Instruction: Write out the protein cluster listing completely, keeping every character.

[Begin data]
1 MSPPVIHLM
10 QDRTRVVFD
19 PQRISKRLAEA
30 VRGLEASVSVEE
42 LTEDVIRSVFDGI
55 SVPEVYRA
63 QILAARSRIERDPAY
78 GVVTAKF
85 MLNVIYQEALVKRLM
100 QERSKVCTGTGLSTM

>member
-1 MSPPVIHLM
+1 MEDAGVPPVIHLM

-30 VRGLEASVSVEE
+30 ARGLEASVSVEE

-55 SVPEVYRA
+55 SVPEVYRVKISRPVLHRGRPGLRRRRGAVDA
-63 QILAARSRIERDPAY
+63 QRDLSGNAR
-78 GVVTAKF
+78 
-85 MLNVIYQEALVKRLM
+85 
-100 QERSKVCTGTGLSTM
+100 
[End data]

1 MSPPVIHLM
10 QDRTRVVFD
19 PQRISKRLAEA
30 VRGLEASVSVEE
42 LTEDVIRSVFDGI
55 SVPEVYRA
63 QILAARSRIERDPAY
78 GVVTAKF
85 MLNVIYQEALVKRLM
100 QERSKVCTGTGLSTM

>member
-1 MSPPVIHLM
+1 MEDAGVPPVIHLM

-30 VRGLEASVSVEE
+30 ARGLEASVSVEE

-55 SVPEVYRA
+55 SVPEVYRVKISRPVLHRGRPGLRRRRGAVDA
-63 QILAARSRIERDPAY
+63 QRDLSGNAR
-78 GVVTAKF
+78 
-85 MLNVIYQEALVKRLM
+85 
-100 QERSKVCTGTGLSTM
+100 